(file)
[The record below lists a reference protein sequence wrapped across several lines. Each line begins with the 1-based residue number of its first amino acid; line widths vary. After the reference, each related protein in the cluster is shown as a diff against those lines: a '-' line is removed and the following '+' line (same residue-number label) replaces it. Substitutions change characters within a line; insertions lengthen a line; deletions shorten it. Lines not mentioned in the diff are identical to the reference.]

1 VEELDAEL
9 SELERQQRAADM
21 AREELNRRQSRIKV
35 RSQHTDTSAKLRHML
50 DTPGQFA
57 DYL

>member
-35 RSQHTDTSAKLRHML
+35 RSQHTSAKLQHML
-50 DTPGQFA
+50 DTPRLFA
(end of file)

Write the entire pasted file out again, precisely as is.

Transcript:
[The record below lists a reference protein sequence wrapped across several lines. Each line begins with the 1-based residue number of its first amino acid; line widths vary. After the reference, each related protein in the cluster is shown as a diff against those lines: a '-' line is removed and the following '+' line (same residue-number label) replaces it. Substitutions change characters within a line; insertions lengthen a line; deletions shorten it. Lines not mentioned in the diff are identical to the reference.]

1 VEELDAEL
9 SELERQQRAADM
21 AREELNRRQSRIKV
35 RSQHTDTSAKLRHML
50 DTPGQFA
57 DYL

>member
-35 RSQHTDTSAKLRHML
+35 RSQHTSAKLQHML
-50 DTPGQFA
+50 DTPRLFA